2WD elec­tric dirt­bike

An­droid smart­phones show the speed and film the ride

The Witness - Wheels - - BIKING - LOZ BLAIN — Giz­mag.

ELEC­TRIC dirt bikes are a fan­tas­tic idea — ma­chines like the Zero FX, Alta Mo­tors Red­shift and even the Stealth H- 52 can give you se­ri­ous of­froad gig­gles with­out piss­ing off neigh­bours and lo­cals.

Plus, while range con­cerns still make elec­tric road­bikes a tough sell out­side the com­mut­ing arena, bat­ter­ies are good enough for an- hour- and- a- bit of of­froad use, which’ll give you some good laughs and a de­cent bit of a work­out.

Italy’s Ar­mo­tia is get­ting set to throw its hat into the ring with a pair of e- bikes that bring some spe­cial abil­i­ties to the ta­ble.

The Due X weighs in at 125 kg, about 8 kg more than a fully fu­eled KTM EXC- F 250 en­duro bike.

Con­tin­u­ing that com­par­i­son, the Due makes just 15 horse­power while the KTM makes 37 — but where the Kato makes about 23 Nm of torque, the Due can put out as much as 200(!).

Tight trails will be less work, with no clutch or gear­box to fid­dle with, and the Due can put its power down through both wheels.

This is ac­com­plished by us­ing two mo­tors — one to the rear wheel via a chain drive, one small hub mo­tor in the front wheel.

No men­tion is made of how power is pro­por­tioned to the wheels other than to say there’s three rid­ing modes you can choose from. But on other 2WD dirt­bikes we’ve seen in the past such as the Chris­tini AWD setup, a small per­cent­age of power to the front wheel seems to do the trick. 2WD should give the Due X su­perb climb­ing abil­ity and drive in low trac­tion sit­u­a­tions.

It makes a bit less sense on the Due R, a se­cond model that gets a light su­per­moto treat­ment while keep­ing the same 21- inch and 18- inch wheels as the X. Mind you, it’ll be in­ter­est­ing to see if there are ac­tu­ally any ben­e­fits for a 2WD sys­tem on the road.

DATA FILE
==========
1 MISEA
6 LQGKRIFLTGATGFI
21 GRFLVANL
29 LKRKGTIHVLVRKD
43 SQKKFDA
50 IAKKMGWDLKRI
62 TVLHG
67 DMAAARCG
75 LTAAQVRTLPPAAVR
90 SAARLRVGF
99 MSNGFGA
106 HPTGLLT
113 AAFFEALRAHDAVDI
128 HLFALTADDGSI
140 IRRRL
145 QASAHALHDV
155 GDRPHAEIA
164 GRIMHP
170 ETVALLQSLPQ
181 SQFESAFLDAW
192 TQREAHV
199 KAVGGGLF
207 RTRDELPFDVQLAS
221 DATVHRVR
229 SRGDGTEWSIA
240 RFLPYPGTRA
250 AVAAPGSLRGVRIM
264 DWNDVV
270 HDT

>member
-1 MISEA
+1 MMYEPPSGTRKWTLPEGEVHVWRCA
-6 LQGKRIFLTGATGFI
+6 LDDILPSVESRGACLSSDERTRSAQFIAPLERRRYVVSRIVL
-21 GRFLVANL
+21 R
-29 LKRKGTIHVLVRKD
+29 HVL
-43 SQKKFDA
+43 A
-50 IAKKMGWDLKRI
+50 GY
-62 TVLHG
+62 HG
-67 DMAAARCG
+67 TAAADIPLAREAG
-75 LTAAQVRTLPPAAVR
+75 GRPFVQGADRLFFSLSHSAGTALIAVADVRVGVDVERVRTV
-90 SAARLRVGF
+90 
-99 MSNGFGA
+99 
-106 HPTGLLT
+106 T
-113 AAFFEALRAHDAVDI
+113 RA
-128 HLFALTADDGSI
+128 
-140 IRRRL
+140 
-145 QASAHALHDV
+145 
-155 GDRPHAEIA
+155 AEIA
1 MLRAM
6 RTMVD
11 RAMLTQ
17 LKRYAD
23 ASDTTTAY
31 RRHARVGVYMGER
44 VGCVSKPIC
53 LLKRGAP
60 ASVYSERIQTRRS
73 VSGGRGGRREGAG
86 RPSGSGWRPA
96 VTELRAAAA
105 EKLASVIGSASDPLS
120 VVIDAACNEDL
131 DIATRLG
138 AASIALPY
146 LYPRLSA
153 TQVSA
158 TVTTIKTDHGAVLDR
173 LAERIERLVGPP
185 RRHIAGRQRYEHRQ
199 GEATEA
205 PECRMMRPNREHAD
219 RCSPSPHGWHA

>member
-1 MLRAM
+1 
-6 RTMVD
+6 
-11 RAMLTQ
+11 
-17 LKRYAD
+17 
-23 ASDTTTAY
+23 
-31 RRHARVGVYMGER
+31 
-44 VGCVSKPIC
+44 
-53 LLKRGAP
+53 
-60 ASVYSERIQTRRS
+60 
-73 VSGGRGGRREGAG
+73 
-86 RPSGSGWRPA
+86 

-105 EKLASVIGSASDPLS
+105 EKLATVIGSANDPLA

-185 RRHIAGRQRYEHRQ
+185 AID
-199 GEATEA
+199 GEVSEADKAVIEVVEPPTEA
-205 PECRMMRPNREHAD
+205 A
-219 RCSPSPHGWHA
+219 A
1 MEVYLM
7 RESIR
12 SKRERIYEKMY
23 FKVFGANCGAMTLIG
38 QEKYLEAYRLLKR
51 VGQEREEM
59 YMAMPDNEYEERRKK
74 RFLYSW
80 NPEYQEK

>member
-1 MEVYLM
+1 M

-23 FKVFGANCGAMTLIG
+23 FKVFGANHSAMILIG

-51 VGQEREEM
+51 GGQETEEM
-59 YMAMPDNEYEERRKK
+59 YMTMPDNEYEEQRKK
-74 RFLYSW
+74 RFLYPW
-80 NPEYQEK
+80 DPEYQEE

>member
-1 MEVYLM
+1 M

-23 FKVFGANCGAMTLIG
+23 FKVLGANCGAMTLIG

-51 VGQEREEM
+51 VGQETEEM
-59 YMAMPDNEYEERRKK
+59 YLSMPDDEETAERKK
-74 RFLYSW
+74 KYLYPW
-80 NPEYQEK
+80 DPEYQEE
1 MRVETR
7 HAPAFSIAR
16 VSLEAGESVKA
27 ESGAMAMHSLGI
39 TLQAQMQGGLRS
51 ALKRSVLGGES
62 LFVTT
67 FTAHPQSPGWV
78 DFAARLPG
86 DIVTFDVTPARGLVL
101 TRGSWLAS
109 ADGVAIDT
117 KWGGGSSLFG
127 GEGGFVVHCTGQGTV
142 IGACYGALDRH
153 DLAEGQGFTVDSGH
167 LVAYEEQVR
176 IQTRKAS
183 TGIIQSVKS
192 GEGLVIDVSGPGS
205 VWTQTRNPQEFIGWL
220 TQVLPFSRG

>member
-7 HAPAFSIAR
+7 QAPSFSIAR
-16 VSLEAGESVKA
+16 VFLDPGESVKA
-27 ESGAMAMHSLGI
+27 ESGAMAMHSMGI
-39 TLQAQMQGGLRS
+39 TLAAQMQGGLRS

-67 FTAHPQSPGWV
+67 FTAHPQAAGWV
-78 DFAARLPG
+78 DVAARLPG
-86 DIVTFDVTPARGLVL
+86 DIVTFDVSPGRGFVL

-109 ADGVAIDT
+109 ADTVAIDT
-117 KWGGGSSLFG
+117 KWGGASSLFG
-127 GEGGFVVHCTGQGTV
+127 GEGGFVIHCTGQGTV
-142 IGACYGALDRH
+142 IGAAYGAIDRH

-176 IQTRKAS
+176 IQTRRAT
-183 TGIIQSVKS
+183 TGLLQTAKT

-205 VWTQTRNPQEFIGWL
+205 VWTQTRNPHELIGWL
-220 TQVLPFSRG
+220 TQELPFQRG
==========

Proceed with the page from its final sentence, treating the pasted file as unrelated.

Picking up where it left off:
The other in­ter­est­ing touch on the Due bikes is that they don’t tech­ni­cally have a dash.

Each one gets a built- in, ruggedi­zed, wa­ter­proof RUG- GEAR RG600 An­droid smart­phone as a dis­play.

The dash func­tions are achieved through an app, which can the­o­ret­i­cally give you lim­it­less cus­tomi­sa­tion op­tions — but that’s just the be­gin­ning.

Think of all the other bits and pieces a smart­phone car­ries. SIM cards, Blue­tooth, data con­nec­tiv­ity and GPS chips. A range of ac­celerom­e­ters and sen­sors, as well as di­rect con­nec­tiv­ity to your en­gine teleme­try sys­tems. The com­put­ing and dis­play power to cal­cu­late and com­mu­ni­cate in a num­ber of ways.

And of course, built- in cam­eras and data stor­age. The Due bikes will be some of the first to come to mar­ket with built- in ac­tion cam­eras.

You’ll be able to watch your videos back and share them di­rectly from the dash of the bike.

This alone is such a great idea that I find my­self sud­denly sur­prised that it hasn’t been done be­fore.

The Due bikes are slated to run off a 5,1 kWh bat­tery. Top speed is around 80 km/ h for the X and 90 km/ h for the R, and both bikes’ range is quoted as “up to one hour and 20 min­utes”.

Those aren’t earth- shattering fig­ures, but the 2WD func­tion­al­ity and the fas­ci­nat­ing idea of a smart­phone dash ( not to men­tion the fact that Ar­mo­tia will give you the STL files if you want to cus­tomise and 3D print your own bodywork) make this a com­pany worth keep­ing an eye on.

The Due bikes are set to be­come avail­able for test rides very soon. Prices are ex­pected to be around € 12 300 ( R207 800).


The elec­tric Due bikes will be the first with built- in ac­tion cam­eras.

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